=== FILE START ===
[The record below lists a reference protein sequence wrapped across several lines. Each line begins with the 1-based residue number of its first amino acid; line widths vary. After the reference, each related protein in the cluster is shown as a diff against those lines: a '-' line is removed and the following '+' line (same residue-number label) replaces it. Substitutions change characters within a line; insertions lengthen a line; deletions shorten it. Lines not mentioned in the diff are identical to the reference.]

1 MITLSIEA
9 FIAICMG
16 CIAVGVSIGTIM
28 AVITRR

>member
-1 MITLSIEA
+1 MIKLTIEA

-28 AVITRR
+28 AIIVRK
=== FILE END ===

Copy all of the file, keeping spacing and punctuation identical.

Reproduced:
[The record below lists a reference protein sequence wrapped across several lines. Each line begins with the 1-based residue number of its first amino acid; line widths vary. After the reference, each related protein in the cluster is shown as a diff against those lines: a '-' line is removed and the following '+' line (same residue-number label) replaces it. Substitutions change characters within a line; insertions lengthen a line; deletions shorten it. Lines not mentioned in the diff are identical to the reference.]

1 MITLSIEA
9 FIAICMG
16 CIAVGVSIGTIM
28 AVITRR

>member
-1 MITLSIEA
+1 MIKLTIEA

-28 AVITRR
+28 AIIVRK